Marital Love Needs to be Other-Focused
by David Gibson
Forceful currents of individualism flow through contemporary societies, but numerous church leaders are convinced this is not good for marriages. For them, individualism runs against the grain of marriage.
But why? Don’t individuals need to direct a healthy dose of attention to themselves in order to grow in self-understanding? Shouldn’t married individuals pursue fulfillment by developing their personal gifts and talents? And is there anything wrong with nurturing one’s personal happiness?
In the Church’s eyes, one of the basic problems with individualism is the self-focus it fosters – its focus on “me” — and, I suppose, the degree of this. Sure, spouses ought to grow in a marriage both as individuals and a couple. The hope is, however, that a wife and husband will grow through each other and together.
It is not surprising that Christian leaders would encourage spouses to develop as persons, discover who they truly are, find fulfillment and become happy in their marriage not by taking for themselves, but by giving of themselves to the other person.
Pope Discusses “Exaggerated Individualism”
Pope Benedict XVI discussed the effects of what he termed “an exaggerated individualism” when he met last September with lay Catholics in Freiburg, Germany.
Due to their focus on themselves, many today “no longer seem capable of any form of self-denial or of making a sacrifice for others,” he observed.
Actually Pope Benedict considers individualism a basic problem for all of society, and the reasons for this were clear in a speech he gave this year to the mayor and other civic leaders of Rome. The pope is certain that individualism harms a society’s very functioning because society’s members are not regarded as important parts of a larger whole.
In his Jan. 12 remarks, the pope discussed the basic dynamics of individualism, which, he said, leads people “to withdraw into their own small world, concerned primarily with satisfying their own needs and desires, with scant consideration for others.”
Yet, he explained, faith “tells us that the human person is a being called to live in relationships — that the ‘I’ can find itself precisely by approaching a ‘you’ who accepts and loves him or her.”
The “you” who is approached by us is first of all God, but also is found in “others, starting with those who are closest,” the pope added. He said that life’s “relational dimension” represents “a constitutive element of one’s existence.”
On another recent occasion, speaking with young people about marriage during the August 2011 World Youth Day in Madrid, Pope Benedict accented the relational dimension of a couple’s life together. Marriage is “marked by complete self-giving,” he said. He stressed that “fulfillment” for a wife and husband flows from their “profound life of communion.”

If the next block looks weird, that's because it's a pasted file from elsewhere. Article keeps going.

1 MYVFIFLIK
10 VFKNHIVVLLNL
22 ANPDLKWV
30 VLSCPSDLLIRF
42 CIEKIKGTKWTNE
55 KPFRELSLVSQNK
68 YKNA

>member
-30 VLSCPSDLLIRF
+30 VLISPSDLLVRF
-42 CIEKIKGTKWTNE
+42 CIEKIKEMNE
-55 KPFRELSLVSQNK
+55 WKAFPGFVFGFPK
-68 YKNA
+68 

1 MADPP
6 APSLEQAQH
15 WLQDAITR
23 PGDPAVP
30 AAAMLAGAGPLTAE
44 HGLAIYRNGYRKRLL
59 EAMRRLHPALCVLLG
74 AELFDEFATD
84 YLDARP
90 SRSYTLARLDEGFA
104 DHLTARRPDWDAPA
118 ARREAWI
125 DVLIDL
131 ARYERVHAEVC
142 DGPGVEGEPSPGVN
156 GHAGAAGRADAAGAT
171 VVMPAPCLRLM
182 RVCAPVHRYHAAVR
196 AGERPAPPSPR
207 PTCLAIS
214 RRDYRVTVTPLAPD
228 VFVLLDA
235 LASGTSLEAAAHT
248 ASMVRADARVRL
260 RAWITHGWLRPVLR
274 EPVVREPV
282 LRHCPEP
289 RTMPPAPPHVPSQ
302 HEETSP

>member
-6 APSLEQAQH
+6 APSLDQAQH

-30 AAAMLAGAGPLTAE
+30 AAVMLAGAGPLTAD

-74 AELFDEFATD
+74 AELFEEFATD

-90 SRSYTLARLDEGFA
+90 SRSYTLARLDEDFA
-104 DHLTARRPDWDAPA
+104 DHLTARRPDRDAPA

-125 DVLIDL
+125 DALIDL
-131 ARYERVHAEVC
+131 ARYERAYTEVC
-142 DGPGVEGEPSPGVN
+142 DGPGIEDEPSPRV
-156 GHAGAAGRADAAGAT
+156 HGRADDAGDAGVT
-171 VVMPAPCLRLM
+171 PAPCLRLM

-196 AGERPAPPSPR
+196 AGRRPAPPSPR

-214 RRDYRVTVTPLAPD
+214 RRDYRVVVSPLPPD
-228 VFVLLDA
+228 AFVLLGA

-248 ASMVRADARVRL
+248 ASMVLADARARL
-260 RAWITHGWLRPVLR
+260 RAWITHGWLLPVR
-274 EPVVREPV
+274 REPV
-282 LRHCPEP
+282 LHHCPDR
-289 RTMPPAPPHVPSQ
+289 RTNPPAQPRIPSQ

The pope acknowledged that this life of marital communion is a “demanding” — though “bright” – goal for a couple. Their life of communion needs to be renewed daily and “deepened by sharing joys and sorrows,” he said.
Rediscovering What Love Is
In a speech in late October, Dublin’s Archbishop Diarmuid Martin underlined the need to support today’s couples and families by calling their attention to the human fulfillment found through self-giving. “Marriage is too important to allow it to be lived below its full potential,” he told a marriage institute in Dublin.
“We have to restore confidence in marriage and the family,” said Archbishop Martin. Expanding on this, he remarked:
“We have to rediscover the true notion of love, which is always self-giving. We have to open our young people to the fact that self-giving becomes fulfilling and life giving, while self-centeredness only leads to narcissism and self-destruction.”
The love in a marriage should reflect God’s own way of loving, Archbishop Martin told his audience. He said, “In marriage, God’s way of loving becomes the measure of human love.”
The Catholic bishops of the United States made a similar point in their November 2009 national pastoral letter on marriage, titled “Marriage: Love and Life in the Divine Plan.” Jesus revealed “the deepest meaning of all marital love: self-giving love modeled on God’s inner life and love,” the bishops said.
In describing “the love proper to marriage,” the bishops spoke of “the commitment to the complete and total gift of self between husband and wife.” In a marriage, the bishops said, “a unique communion of persons” is established through a “relationship of mutual self-giving and receiving.”
About the author
David Gibson served for 37 years on the editorial staff at Catholic News Service, where he was the founding and long-time editor of Origins, CNS Documentary Service. David received a bachelor’s degree from St. John’s University in Minnesota and an M.A. in religious education from The Catholic University of America. Married for 38 years, he and his wife have three adult daughters and six grandchildren.